Abstract 3132: Granulocyte-Colony Stimulating Factor after Acute Myocardial Infarction Preferentially Mobilizes CD34+ Mononuclear Cells over CD45-/CD34-Mononuclear Cells: Results from the STEMMI Trial
Introduction: Granulocyte-colony stimulating factor (G-CSF) therapy after a STEMI does not affect left ventricular systolic function when compared to placebo. In contrast, direct infusion of bone marrow cells into the coronary arteries seems to improve left ventricular ejection fraction.
Hypothesis: G-CSF only mobilizes subsets of stem cells from the bone marrow and this explains the diverse results of the clinical trials.
Methods: The STEMMI trial population was analyzed. The trial included 78 patients (62 men; 56 [SD 8] years) with STEMI treated with primary PCI < 12 hours after symptom onset. The patients were randomized to double blind treatment with G-CSF (10 μg/kg/day) or placebo for 6 days. The concentration of circulating CD34− and putative mesenchymal stem cells (MSC) quantified as CD45-/CD34- cells was measured by flow cytometry. Left ventricular function was evaluated at baseline and after 6 months with cardiac MRI. An independent core laboratory analyzed the MRI data.
Results: The myocardium was exposed, during 7 days to 25x109 G-CSF mobilized CD34+ cells compared to 3x109 cells in the patients receiving placebo (p < 0.001). The fraction of CD34+ cells/leukocyte increased during G-CSF treatment whereas the fraction of MSC surprisingly decreased. When sub characterizing the putative MSC then most of the subtypes increased in the placebo group. However, cells with the early stem cell marker CD73 or the endothelial marker CD31 had lower increase or even decrease in the G-CSF treated group (p=0.01 and 0.001), whereas cells with the haematopoietic marker CD133 increased most in the G-CSF group (p=0.01). Surprisingly, we found a negative association between the number of MSC and the change in left ventricular EF (95% CI of regression coefficient −11.4 to −2.2, p=0.004), whereas none of the MSC subtypes were independent predictors of the systolic improvement.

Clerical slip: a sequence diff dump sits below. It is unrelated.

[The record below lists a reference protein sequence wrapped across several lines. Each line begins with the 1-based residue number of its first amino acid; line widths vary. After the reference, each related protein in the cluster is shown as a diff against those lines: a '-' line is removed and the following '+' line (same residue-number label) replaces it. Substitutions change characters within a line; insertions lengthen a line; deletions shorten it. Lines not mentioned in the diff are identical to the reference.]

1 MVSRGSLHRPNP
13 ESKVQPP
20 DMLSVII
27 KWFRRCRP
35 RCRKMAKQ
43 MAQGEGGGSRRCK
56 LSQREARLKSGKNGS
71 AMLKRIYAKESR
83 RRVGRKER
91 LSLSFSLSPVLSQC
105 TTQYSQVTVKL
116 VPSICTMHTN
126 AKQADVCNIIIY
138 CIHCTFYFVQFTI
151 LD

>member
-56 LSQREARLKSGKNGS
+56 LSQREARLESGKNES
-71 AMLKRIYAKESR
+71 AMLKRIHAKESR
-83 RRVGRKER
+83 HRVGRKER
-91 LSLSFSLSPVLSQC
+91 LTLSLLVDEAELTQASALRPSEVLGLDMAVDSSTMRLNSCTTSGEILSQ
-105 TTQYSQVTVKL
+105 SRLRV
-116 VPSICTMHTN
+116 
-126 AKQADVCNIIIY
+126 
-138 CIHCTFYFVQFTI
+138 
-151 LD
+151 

Conclusions: 1. G-CSF preferentially mobilizes CD34+ cells over putative MSC. 2. G-CSF causes a shift in the subtypes of MSC in the peripheral blood. 3. The number of circulation MSC seems to affect the change in EF following STEMI. These results could potentially explain the difference in outcome following intracoronary infusion of bone marrow cell solutions and G-CSF mobilization of stem cells.